Date of Award

January 2016

Degree Type

Open Access Thesis

Degree Name

Master of Science (MS)

Department

Biological Sciences

First Advisor

Rebekah L. Waikel

Department Affiliation

Biological Sciences

Second Advisor

Marcia M. Pierce

Department Affiliation

Biological Sciences

Third Advisor

Lindsay E. Calderon

Department Affiliation

Biological Sciences

Abstract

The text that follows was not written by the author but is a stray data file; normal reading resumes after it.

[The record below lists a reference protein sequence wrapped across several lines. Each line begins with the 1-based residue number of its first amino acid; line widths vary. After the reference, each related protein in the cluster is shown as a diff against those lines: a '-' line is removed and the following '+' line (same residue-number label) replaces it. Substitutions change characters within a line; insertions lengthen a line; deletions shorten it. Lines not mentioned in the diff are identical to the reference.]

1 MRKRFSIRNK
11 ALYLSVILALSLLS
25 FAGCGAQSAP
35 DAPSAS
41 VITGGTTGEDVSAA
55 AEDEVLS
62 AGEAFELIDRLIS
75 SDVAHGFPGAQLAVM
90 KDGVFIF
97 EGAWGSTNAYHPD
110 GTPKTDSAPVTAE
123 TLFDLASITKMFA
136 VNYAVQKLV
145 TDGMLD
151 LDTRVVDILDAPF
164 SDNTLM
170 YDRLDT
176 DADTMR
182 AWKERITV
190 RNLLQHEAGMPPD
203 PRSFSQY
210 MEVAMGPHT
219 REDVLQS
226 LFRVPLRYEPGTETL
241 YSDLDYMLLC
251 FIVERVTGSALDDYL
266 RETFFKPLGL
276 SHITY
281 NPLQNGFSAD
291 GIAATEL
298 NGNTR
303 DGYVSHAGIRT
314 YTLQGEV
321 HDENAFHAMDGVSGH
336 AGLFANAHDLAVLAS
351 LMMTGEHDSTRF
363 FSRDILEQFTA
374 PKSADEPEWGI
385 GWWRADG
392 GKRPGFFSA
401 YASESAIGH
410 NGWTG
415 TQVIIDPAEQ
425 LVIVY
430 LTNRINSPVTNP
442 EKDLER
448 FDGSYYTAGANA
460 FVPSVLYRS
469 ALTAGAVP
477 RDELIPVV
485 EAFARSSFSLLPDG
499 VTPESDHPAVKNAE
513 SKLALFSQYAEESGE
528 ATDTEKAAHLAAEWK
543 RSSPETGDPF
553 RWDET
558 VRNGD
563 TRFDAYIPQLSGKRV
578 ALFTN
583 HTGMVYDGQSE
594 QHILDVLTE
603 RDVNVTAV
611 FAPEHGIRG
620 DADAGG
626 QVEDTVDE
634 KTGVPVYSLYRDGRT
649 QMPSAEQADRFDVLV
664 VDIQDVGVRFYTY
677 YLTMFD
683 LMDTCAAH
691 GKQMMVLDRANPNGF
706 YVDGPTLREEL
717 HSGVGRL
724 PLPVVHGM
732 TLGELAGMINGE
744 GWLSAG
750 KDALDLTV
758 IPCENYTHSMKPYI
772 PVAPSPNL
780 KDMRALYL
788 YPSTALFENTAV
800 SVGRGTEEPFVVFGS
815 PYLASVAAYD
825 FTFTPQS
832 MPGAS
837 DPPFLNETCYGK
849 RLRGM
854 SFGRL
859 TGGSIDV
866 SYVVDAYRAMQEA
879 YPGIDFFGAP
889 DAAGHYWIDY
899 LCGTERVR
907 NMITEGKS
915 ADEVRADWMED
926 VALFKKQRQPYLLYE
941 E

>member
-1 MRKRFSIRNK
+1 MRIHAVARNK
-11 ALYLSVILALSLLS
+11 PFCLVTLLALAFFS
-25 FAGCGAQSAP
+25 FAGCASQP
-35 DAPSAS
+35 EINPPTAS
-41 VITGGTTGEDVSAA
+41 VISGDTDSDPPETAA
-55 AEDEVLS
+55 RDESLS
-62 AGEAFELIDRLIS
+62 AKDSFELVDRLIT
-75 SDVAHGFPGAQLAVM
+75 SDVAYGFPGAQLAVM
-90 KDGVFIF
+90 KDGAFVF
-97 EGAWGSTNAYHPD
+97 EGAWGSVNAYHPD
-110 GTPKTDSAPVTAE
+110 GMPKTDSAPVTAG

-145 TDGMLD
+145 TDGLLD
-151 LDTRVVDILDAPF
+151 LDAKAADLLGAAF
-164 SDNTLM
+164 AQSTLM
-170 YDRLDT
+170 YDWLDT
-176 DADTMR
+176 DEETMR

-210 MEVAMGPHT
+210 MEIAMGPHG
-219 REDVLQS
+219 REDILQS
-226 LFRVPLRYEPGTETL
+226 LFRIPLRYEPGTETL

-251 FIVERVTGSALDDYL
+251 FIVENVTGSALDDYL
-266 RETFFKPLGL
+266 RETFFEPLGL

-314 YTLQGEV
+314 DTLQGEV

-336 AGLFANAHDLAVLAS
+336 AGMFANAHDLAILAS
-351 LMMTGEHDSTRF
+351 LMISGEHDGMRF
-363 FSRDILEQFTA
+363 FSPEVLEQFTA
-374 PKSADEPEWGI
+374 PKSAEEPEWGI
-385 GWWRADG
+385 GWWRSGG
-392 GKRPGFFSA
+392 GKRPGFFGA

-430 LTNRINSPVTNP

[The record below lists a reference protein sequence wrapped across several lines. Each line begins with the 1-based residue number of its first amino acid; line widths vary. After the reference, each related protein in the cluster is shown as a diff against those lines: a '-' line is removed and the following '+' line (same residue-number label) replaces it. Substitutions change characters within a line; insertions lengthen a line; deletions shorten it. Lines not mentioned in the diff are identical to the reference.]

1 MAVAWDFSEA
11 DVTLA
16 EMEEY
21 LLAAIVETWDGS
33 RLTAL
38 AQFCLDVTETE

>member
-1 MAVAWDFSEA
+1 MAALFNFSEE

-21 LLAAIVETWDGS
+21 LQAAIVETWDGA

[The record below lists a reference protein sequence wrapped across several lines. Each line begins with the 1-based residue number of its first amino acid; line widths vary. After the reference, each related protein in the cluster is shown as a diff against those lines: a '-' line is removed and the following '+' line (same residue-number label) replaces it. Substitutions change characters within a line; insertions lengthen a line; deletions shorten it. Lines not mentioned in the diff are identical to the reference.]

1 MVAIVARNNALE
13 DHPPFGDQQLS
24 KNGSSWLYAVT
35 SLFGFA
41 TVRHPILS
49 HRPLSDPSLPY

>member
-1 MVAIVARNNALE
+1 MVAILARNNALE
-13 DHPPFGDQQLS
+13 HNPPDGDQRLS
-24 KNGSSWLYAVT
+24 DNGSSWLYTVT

Transforming growth factor beta ligands and receptors are known to be pro-hypertrophic and pro-fibrotic factors in the heart, and are known to contribute to the development of cardiac hypertrophy and heart failure. It is well established that premenopausal females possess a lower incidence of these pathologies. We and others have observed a greater level of fibrosis in male hearts compared to female hearts in rodent models of cardiac hypertrophy. It is well established that estrogen is cardioprotective in that it can prevent the development of cardiac hypertrophy, as well as abrogate the development of heart failure following sustained cardiac hypertrophy. It is not fully understood how estrogen mediates these cardioprotective effects. In this study, we address the hypothesis that sex differences in the development of cardiac hypertrophy and heart failure is at least in part mediated by differential expression of TGFβ family members. To test this hypothesis, we utilized an angiotensin II pump infusion rodent model of cardiac hypertrophy in both male and female mice, followed by gene expression analysis and gene expression analysis of non-failing and failing human heart specimens. Interestingly, sex differences in cardiac hypertrophy were not observed in the angiotensin II pump mouse model, suggesting that angiotensin II may circumvent the cardioprotection afforded to females. Interestingly, TGFβ family members were more similarly expressed in this mouse model. Taken together these results provide evidence that sex specific differences in the development of cardiac hypertrophy are mediated in part by TGFβ signaling. Human hearts reveal some sex differential gene regulation in both non-failing and failing hearts. Taken together, these results provide evidence that sex specific differences in the development of cardiac hypertrophy and heart failure are mediated in part by TGFβ signaling.

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